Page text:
Earlier I spoke of the grime and grit visible on the Garde Star’s enamel. Couple that with the condition of the interior’s leather sweatband and silk liner (not to mention the parade feathers), and you have a helmet that was extensively used by its owner. This may not have been his “A” helmet for really important parades, such as those with Kaiser Wilhelm II. It may have been his “B” helmet, for lesser parades where the feathers were installed in place of the spike. [Naturally, this is conjecture on my part]. The point here is that this is a VERY good pickelhaube but not a great one, which is reflected in our price. A really first-rate Prussian General Officer’s pickelhaube with spike can fetch in the neighborhood of $10,000. Ours, with the upgrade of feathers and trichter, constitutes a substantial value!
At Der Rittmeister Militaria, we strive to bring you the best in spiked helmets, or pickelhauben (plural for pickelhaube), one of Imperial German Militaria’s most interesting areas for collecting. While ORIGINALITY and AUTHENTICITY are of prime importance, please do not forget Der Rittmeister’s commitment to CONDITION and QUALITY. In this regard, we take special pride in offering you spiked helmets whose condition is at least well above average, if not excellent. I examine hundreds of pickelhauben to find the very few that fulfill all four criteria mentioned above. Upon receiving their new treasure, collectors who have purchased one of our pickelhauben often exclaim that their helmet looks even better than the photos we had displayed on our website. [We do use a high-quality digital camera to photograph our items and upgrade cameras every two years, but enough with the Der Rittmeister Militaria commercial]! Just remember, dear friends, Der Rittmeister’s Four Critical Criteria for collecting pickelhauben: ORIGINALITY, AUTHENTICITY, CONDITION, and QUALITY.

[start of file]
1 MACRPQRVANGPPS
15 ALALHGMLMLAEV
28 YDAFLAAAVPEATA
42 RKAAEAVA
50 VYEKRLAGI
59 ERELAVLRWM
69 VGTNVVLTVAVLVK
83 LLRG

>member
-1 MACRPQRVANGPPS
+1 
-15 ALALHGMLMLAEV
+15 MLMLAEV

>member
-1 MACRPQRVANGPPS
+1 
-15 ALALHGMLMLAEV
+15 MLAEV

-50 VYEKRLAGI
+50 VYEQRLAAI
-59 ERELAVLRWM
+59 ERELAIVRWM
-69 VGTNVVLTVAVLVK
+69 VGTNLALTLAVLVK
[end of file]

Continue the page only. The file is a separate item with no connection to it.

The pickelhaube was designed in 1842 by Prussia’s König Frederick William IV for use in the Prussian Infanterie. [The Prussian king might have copied similar helmets adopted by Russia’s military during the same time period. It is not clear whether this was a case of imitation, parallel invention, or if both were based on Napoleonic cuirassiers’ helmets]. The helmet style was soon adopted by Germany’s other states and kingdoms during the mid-19th Century, with Bavaria being the final principality to implement it in 1886. [The Bavarians always seemed to go their own way! Interestingly, Bavaria was also the last to authorize kugelhelme for their Artillerie Regiments in 1913]. In addition to Russia, spiked helmets were adopted by many Latin American countries. They were even worn by the USA’s armed forces from the 1880’s until around 1910.
We also remind all pickelhaube enthusiasts about our good friend Jim Turinetti’s excellent reference books on the subject, available as spiral-bound paperbacks or on CD. You cannot go wrong with them. I can safely state that Jim is the USA’s foremost authority on pickelhauben. Please support him. Dollar for dollar, these books are the best on the market, and reward you with an immeasurable return in value! [Remember, Jim receives any and ALL the profits from his works, Der Rittmeister Militaria just promotes them to help educate the collecting community].